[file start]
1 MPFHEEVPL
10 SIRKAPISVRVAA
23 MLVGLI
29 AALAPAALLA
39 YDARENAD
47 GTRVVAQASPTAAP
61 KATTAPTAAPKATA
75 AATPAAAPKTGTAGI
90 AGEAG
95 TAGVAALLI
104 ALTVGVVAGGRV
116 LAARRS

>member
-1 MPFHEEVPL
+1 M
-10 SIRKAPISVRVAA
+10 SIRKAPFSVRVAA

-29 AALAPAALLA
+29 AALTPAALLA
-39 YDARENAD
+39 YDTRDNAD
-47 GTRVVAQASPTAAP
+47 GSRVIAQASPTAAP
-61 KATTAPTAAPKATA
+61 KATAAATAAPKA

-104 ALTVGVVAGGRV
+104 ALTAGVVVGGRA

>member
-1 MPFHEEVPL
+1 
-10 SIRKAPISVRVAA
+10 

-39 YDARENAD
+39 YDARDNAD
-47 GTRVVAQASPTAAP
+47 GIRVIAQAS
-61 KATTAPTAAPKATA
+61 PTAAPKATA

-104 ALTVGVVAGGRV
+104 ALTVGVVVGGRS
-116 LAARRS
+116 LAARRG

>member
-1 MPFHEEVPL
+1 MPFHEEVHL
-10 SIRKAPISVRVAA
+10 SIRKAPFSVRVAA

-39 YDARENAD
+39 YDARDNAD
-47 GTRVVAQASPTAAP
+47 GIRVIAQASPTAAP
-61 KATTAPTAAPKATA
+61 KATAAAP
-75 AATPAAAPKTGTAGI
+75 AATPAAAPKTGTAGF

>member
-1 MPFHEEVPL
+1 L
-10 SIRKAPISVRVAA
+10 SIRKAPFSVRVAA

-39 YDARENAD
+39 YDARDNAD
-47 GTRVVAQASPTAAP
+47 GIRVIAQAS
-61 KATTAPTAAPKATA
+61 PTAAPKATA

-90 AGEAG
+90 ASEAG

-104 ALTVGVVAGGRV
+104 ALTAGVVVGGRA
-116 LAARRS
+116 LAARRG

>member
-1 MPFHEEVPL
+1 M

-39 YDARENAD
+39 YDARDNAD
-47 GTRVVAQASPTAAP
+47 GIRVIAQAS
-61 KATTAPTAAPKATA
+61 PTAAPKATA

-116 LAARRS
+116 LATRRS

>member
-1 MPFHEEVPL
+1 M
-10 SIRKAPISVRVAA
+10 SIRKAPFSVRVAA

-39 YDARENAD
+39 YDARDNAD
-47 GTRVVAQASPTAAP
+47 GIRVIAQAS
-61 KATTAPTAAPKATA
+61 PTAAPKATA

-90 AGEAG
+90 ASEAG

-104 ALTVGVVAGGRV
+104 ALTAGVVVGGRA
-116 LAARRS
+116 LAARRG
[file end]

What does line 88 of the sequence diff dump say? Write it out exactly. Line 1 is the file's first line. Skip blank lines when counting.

+10 SIRKAPFSVRVAA